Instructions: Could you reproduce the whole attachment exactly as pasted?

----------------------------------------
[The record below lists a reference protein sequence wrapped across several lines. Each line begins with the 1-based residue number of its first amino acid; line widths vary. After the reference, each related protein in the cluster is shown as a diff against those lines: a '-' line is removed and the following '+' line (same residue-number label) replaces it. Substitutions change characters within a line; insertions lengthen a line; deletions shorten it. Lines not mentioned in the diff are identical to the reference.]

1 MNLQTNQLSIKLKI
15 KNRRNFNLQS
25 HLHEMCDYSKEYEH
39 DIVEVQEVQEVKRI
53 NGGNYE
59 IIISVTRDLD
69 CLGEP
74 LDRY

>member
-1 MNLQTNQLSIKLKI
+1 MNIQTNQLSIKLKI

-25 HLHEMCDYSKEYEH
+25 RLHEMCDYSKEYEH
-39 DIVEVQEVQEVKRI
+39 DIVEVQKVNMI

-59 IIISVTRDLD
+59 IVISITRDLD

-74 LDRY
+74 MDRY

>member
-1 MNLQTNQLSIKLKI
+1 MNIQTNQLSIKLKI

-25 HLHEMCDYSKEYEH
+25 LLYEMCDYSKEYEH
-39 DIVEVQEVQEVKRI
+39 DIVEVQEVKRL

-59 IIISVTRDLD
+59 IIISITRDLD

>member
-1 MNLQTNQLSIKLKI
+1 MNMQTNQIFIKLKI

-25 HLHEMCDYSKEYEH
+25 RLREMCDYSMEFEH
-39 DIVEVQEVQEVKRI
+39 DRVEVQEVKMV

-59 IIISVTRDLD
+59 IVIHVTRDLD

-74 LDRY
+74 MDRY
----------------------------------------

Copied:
[The record below lists a reference protein sequence wrapped across several lines. Each line begins with the 1-based residue number of its first amino acid; line widths vary. After the reference, each related protein in the cluster is shown as a diff against those lines: a '-' line is removed and the following '+' line (same residue-number label) replaces it. Substitutions change characters within a line; insertions lengthen a line; deletions shorten it. Lines not mentioned in the diff are identical to the reference.]

1 MNLQTNQLSIKLKI
15 KNRRNFNLQS
25 HLHEMCDYSKEYEH
39 DIVEVQEVQEVKRI
53 NGGNYE
59 IIISVTRDLD
69 CLGEP
74 LDRY

>member
-1 MNLQTNQLSIKLKI
+1 MNIQTNQLSIKLKI

-25 HLHEMCDYSKEYEH
+25 RLHEMCDYSKEYEH
-39 DIVEVQEVQEVKRI
+39 DIVEVQKVNMI

-59 IIISVTRDLD
+59 IVISITRDLD

-74 LDRY
+74 MDRY

>member
-1 MNLQTNQLSIKLKI
+1 MNIQTNQLSIKLKI

-25 HLHEMCDYSKEYEH
+25 LLYEMCDYSKEYEH
-39 DIVEVQEVQEVKRI
+39 DIVEVQEVKRL

-59 IIISVTRDLD
+59 IIISITRDLD

>member
-1 MNLQTNQLSIKLKI
+1 MNMQTNQIFIKLKI

-25 HLHEMCDYSKEYEH
+25 RLREMCDYSMEFEH
-39 DIVEVQEVQEVKRI
+39 DRVEVQEVKMV

-59 IIISVTRDLD
+59 IVIHVTRDLD

-74 LDRY
+74 MDRY